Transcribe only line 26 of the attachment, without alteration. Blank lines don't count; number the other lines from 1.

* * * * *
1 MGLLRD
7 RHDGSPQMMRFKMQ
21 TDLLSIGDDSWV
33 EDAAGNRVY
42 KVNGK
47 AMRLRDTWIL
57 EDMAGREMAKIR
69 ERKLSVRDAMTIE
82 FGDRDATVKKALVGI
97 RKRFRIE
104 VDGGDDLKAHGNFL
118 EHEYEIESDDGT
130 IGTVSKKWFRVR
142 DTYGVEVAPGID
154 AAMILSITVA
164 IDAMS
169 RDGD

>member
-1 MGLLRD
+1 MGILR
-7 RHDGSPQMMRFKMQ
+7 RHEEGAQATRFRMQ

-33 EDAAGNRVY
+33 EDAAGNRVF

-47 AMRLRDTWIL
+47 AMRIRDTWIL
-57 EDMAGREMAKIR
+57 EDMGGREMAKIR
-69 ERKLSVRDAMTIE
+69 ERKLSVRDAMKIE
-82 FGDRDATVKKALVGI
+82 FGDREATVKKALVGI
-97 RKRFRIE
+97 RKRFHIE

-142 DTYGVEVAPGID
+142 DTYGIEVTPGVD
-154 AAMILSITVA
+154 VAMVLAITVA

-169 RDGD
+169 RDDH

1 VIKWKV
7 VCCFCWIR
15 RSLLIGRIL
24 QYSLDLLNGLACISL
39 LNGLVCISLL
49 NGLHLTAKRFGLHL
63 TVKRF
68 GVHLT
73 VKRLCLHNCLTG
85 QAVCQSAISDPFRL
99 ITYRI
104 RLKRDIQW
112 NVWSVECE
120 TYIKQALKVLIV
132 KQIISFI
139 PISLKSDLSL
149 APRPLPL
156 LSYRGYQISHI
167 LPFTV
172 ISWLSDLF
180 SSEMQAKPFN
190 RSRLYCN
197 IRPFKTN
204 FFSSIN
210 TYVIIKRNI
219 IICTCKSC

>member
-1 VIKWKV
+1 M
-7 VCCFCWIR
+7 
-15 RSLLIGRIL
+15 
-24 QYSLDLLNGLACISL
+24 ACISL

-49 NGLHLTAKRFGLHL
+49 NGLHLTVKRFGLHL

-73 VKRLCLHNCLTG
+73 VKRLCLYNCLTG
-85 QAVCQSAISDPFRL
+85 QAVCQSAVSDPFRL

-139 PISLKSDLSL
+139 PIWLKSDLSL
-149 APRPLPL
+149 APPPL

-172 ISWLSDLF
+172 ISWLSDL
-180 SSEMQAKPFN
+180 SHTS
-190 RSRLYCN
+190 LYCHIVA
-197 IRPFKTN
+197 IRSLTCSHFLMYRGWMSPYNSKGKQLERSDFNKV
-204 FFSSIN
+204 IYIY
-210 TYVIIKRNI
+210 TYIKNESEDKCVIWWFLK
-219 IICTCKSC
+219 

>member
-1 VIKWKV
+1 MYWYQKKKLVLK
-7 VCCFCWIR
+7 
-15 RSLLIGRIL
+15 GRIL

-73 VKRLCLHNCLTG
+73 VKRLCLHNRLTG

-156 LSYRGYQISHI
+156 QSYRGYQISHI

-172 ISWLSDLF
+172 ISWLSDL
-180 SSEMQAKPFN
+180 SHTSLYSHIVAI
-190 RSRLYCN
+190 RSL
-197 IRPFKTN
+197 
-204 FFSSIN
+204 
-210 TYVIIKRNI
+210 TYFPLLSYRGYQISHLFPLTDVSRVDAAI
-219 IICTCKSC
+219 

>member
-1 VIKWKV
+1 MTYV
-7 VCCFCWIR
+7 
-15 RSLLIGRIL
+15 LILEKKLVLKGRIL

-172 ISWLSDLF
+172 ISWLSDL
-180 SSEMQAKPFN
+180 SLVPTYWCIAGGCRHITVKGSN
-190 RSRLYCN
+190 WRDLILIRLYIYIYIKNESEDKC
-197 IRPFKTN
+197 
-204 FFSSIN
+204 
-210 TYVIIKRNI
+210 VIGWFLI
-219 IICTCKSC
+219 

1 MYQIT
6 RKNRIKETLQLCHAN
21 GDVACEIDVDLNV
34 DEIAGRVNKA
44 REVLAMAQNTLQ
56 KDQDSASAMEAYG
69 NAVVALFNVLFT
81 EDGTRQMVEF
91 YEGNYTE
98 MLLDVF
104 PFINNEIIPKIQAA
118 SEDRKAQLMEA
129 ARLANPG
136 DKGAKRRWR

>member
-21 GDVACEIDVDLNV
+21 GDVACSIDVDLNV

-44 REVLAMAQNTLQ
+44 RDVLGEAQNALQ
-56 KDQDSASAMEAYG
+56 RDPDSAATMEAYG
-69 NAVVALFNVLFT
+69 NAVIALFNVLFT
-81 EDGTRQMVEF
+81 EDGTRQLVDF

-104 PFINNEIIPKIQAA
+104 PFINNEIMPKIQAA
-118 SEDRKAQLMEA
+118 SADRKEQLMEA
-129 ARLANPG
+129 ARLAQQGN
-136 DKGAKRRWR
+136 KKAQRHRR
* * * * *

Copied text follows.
+47 AMRIRDTWIL